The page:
Cotto would’ve more than likely been butchered by Golovkin. He’s now been walked down by a virtual super lightweight in Manny Pacquiao November 2009 and was forced to fallback by a solid welterweight in Mayweather back in May 2012. The same thing happened when he escaped Shane Mosley at 147 in December 2007, which was before he got stoned by a plaster loving Antonio Margarito in July 2008. After so many wars, there is no way Cotto’s 35 year-old face could endure a challenge from the damaging fists of Golovkin. After four or five relatively close rounds on Saturday night, Cotto got on the bicycle he’s famous for once he realizes he cannot hurt his opponent (and has been hurt by them). His ability to move and avoid the majority of Canelo’s firepower was impressive – particularly late in the fight (even though he still took a beating), as he bravely kept trying to win. Cotto’s cherry-picked middleweight run and career renaissance was admirable (if not dominant), and he’ll go down in history among the pantheon of great Puerto Rican champions.
CANELO VS. GGG: A LOOK AHEAD
What a year its been for Oscar De La Hoya, for he and Golden Boy have rebounded nicely following a battle of personal demons and Al Haymon. He signed 80 of the world’s best prospects recently and is intensifying efforts to stage the best fights in the world. In less than 2 months, he’s been involved in the biggest events in boxing and has another coming up on an actual HBO “After Dark” card in Vernon, NY on December 19. Nicholas Walters will probably stop Jason Sosa in the headliner, but its very conceivable that his heavyweight, Luiz “The Real King Kong” Ortiz, can beat Bryant Jennings to become a real player in the heavyweight division.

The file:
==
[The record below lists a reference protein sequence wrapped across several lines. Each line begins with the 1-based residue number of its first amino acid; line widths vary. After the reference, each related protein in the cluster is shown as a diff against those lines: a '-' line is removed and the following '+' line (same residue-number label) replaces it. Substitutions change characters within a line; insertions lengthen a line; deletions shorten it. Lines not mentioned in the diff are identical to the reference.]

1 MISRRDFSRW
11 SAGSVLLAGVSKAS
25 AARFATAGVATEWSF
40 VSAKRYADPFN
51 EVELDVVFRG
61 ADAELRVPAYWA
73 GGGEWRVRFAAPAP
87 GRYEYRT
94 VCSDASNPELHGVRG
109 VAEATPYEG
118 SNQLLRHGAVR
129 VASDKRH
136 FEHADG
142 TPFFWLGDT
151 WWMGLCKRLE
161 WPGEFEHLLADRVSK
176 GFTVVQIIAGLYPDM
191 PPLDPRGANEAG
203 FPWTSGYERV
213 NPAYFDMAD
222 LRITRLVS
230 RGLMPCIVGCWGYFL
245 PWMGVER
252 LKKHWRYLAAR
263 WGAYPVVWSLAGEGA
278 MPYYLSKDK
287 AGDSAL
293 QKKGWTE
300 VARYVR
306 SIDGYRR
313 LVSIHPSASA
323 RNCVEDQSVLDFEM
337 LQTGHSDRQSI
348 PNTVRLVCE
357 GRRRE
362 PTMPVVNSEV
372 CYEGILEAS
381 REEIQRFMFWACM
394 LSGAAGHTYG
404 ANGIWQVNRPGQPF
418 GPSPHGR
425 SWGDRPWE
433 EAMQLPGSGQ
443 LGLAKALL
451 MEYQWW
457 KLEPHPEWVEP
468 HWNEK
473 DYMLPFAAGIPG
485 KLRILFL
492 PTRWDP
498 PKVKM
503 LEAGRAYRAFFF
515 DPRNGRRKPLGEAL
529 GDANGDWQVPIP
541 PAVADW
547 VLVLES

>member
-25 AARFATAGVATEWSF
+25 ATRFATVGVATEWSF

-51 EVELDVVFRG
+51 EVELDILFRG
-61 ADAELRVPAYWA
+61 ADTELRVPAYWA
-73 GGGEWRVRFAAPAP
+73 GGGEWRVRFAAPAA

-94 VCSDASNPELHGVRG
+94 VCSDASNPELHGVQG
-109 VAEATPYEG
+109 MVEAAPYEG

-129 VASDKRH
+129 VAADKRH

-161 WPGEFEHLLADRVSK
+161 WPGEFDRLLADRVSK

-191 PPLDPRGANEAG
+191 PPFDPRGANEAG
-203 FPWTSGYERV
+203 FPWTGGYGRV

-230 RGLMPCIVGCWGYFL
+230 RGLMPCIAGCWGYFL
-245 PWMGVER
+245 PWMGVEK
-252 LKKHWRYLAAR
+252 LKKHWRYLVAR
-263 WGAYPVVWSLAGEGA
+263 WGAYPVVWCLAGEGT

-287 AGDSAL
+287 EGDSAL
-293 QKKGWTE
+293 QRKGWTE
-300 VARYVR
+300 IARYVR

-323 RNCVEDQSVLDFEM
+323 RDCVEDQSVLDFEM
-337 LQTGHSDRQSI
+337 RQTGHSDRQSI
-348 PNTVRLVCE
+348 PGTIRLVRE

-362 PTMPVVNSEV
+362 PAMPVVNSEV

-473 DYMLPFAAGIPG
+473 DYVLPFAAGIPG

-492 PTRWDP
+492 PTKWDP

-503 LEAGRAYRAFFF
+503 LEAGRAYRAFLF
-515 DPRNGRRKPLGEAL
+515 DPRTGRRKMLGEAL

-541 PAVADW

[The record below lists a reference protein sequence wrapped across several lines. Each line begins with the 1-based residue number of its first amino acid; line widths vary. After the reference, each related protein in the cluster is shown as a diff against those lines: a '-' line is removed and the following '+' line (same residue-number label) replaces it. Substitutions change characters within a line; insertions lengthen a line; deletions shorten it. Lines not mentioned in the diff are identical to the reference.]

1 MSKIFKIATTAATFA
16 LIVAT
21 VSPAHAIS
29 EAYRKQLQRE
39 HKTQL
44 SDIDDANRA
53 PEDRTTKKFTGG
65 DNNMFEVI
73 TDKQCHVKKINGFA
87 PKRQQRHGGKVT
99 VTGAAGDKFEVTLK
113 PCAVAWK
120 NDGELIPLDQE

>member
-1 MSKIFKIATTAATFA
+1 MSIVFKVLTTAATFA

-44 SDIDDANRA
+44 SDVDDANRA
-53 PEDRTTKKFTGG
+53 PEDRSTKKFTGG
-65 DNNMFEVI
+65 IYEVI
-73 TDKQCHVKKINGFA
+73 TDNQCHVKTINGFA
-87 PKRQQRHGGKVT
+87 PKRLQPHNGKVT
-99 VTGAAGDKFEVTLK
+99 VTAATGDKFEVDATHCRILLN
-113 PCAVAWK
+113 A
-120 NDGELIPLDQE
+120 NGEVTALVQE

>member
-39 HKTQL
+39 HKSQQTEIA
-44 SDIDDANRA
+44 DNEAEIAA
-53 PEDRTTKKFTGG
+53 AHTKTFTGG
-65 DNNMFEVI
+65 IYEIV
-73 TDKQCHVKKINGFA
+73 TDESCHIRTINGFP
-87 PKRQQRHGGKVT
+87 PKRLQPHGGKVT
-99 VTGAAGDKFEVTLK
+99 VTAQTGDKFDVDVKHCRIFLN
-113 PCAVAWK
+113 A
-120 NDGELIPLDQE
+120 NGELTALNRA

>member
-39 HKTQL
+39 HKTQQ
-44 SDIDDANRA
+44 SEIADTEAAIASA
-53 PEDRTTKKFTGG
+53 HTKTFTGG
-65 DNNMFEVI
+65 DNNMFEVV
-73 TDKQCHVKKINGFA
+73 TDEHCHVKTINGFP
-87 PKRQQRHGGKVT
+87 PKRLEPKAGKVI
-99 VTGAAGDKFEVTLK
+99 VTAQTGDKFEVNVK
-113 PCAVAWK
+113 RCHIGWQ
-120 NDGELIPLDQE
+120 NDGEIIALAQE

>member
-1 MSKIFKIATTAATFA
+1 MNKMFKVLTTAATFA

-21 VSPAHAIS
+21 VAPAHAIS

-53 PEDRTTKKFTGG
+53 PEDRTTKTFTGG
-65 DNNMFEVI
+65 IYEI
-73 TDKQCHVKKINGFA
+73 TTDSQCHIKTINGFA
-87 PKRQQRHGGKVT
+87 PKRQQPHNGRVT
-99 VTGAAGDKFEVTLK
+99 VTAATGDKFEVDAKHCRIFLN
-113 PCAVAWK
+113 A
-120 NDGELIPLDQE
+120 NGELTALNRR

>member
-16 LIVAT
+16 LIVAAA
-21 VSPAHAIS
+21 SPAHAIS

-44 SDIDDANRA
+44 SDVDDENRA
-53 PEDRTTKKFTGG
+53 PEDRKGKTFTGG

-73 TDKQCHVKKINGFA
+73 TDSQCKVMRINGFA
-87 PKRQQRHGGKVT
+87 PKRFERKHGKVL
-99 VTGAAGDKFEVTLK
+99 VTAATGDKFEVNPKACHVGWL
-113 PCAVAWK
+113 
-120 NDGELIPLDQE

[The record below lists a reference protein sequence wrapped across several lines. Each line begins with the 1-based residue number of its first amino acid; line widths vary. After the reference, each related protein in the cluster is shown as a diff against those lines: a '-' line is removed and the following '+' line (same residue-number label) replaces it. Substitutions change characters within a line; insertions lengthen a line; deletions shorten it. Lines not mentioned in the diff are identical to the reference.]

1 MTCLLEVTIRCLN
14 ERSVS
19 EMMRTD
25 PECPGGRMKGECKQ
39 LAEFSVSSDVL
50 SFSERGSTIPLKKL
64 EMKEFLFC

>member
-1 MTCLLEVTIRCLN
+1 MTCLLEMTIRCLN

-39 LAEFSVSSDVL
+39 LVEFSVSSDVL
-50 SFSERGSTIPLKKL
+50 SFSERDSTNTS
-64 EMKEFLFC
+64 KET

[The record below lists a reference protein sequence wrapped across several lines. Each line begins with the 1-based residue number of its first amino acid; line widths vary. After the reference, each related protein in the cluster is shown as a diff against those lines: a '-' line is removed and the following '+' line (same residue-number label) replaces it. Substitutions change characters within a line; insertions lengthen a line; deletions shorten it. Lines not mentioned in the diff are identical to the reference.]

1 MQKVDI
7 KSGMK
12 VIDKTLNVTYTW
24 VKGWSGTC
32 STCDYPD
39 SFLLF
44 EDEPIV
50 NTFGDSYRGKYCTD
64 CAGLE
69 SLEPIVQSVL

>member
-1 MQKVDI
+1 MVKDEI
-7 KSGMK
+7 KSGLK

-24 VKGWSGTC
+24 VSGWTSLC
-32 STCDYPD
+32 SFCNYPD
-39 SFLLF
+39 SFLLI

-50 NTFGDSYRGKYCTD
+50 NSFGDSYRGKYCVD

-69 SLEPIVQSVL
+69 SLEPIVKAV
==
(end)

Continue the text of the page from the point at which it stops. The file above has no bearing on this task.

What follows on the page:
The “Golden Boy” now has arguably the top attraction in possession of a very prestigious world title and he’ll probably move quickly. Since Golovkin emphatically stated he wants to unify ‘all of the belts at 160’ and understands the magnitude of a Canelo bout, he’ll want to come to terms knowing what a victory over Canelo would do to his popularity.
From this vantage point, a Canelo vs. GGG unification bout makes the most sense for both fighters on “Cinco de Mayo” in May 2016 at the new MGM/AEG Grand International. The obvious incentive for the winner would be a bout with Floyd Mayweather at that very same arena in September 2016. It doesn’t seem logical that a new $375 million-dollar arena won’t be interested in a few 2016 blockbusters, or that Mayweather (who no one believes is retired) won’t be a part of that equation.
In beating Miguel Cotto (a fighter willing to die in the ring that also knows how to survive), Canelo got past an aging fighter with a lot of scar tissue to protect. While Cotto was clearly beaten- he wasn’t exactly dominated (I had it 116-112 Canelo), and Golovkin isn’t someone he’d force to back up or bust up. More than likely, both things would happen to Alvarez, who showed enough overall improvement to suggest he’d be capable of at least ending Golovkin’s 21 bout KO streak. Such a fight would go a long way in reestablishing Golden Boy’s promotional pull, while not doing anything to diminish that of Alvarez, even if he were to lose to the powerful Golovkin. The desire has been to return boxing to its mainstream roots, and to do so, the best must have a willingness to face each other according to fan (not PPV) demand. Canelo vs. GGG in May 2016 would do both. Stay tuned for more details on what happens with this saga over the next two weeks.